Op-Ed: What the U.S. should do in Iraq: Stop what is counterproductive
From a moral perspective, President Obama’s response to the plight of Iraqi minorities targeted for extinction by vicious Islamists is justifiable and even commendable. Yet the resumption of American military action in Iraq — bombs for the wicked, bundles for the innocent — cannot disguise the overall disarray of U.S. policy in the region.
The moral sensibilities that have apparently moved the Obama administration to renew the Iraq war are, to put it mildly, selective. Elsewhere in the immediate region, Washington has hesitated to confront wickedness and has stood by while innocents have been subjected to the cruelest treatment. Whatever the factors that have shaped the U.S. response to Syria’s civil war, the military coup that terminated Egypt’s experiment with democracy and Israel’s assault on Gaza, moral concerns have figured, at best, as an afterthought.
If recent U.S. actions in the Middle East contain a common theme, it’s this: a vague hope that suppressing rampant Islamic radicalism will restore order to a region that previous U.S. military efforts have done so much to destabilize. Yet translating that hope into reality poses daunting challenges, nowhere more so than in Iraq.
Peter Baker of the New York Times has referred to Iraq as the “graveyard of American ambition.” The characterization is an apt one. Each of the last five presidents has seen Iraq as an instrument to serve U.S. interests or has expected Baghdad to comply with specific American requirements. Each in turn has failed, bequeathing the consequences of that failure to his successor.
During the 1980s, to curb the ambitions of revolutionary Iran, Ronald Reagan sought to use Iraq as a proxy. The chief result, along with the vast and pointless bloodletting of the Iran-Iraq war, was to fuel the megalomania of Iraqi dictator Saddam Hussein.
The administration of George H.W. Bush marked Iraq’s transformation from unseemly partner to full-fledged adversary. Bush punished Iraq for invading Kuwait, confident that from victory would come a “new world order.” Rather than order, the United States found itself saddled with responsibility for garrisoning the Persian Gulf.
To keep Hussein “in his box,” Bush inaugurated and Bill Clinton affirmed a policy of militarized containment. Yet the permanent stationing of U.S. forces in the Islamic world and the punitive sanctions imposed on Iraq stoked anti-American jihadism and thereby helped lay the basis for 9/11.
The events of September 2001 inspired President George. W. Bush to make Iraq the centerpiece of his campaign to transform the Greater Middle East. Promising to liberate and democratize Iraq, Bush instead broke it.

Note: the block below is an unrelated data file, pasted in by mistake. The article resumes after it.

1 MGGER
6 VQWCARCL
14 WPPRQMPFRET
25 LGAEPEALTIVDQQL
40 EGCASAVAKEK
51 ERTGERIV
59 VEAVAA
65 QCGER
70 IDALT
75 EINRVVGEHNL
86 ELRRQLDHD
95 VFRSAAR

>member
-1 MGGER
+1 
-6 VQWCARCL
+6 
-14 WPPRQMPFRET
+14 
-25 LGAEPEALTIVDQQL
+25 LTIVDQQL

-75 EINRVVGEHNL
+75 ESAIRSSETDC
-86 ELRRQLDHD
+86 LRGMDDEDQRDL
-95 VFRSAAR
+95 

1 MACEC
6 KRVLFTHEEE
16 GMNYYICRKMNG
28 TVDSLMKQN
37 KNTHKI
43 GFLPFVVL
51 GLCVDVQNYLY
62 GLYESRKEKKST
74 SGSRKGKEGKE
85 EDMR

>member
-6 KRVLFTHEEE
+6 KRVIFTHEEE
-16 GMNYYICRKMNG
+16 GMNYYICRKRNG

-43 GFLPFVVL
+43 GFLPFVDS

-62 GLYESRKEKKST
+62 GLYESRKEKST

Although Barack Obama’s vow to extricate the United States from his predecessor’s misbegotten war vaulted him into the White House, events have stymied his hopes of making a clean break. A weak Iraq state and ineffective military forces — created at considerable expense during the several years of American occupation — have proved unable to cope with resurgent violence.
To imagine at this late date that the United States possesses the capacity to reverse this sad situation is surely a delusion. So even if an infusion of American air power succeeds in saving the lives of those at immediate risk, Iraq will remain a basket case. Riding to the temporary rescue of Kurds, Yazidis or persecuted Iraqi Christians may salve American consciences, but it won’t redeem a bipartisan record of failure that now extends over several decades. That failure is definitive and indelible.
Historians will have a field day in apportioning responsibility for that failure, a project likely to provoke arguments continuing far into the future. What those responsible for formulating policy are called on to do is to move on, cognizant of the past but accepting it as fixed and irrevocable.
If restoring a semblance of stability to the Middle East is in the interests of the United States, as it surely is, the present moment requires two things.
Step one is to stop doing what’s counterproductive. That means ending the excessive militarization of U.S. policy that Washington’s inordinate preoccupation with Iraq has promoted. Nothing would be more foolish than for President Obama to allow himself to be drawn into another large-scale conflict, as he himself appears to appreciate.
Step two means setting sensible priorities, differentiating between what is truly essential and what is merely important. Washington’s protracted obsession with Iraq over many years has badly skewed U.S. policy priorities. There are places that Americans should consider worth fighting and dying for. There are places on which the very fate of the planet may hinge. But Iraq is not one of those places. It’s time to break free of the tar baby and move on.
Andrew J. Bacevich is a professor of history and international relations at Boston University’s Pardee School of Global Studies.
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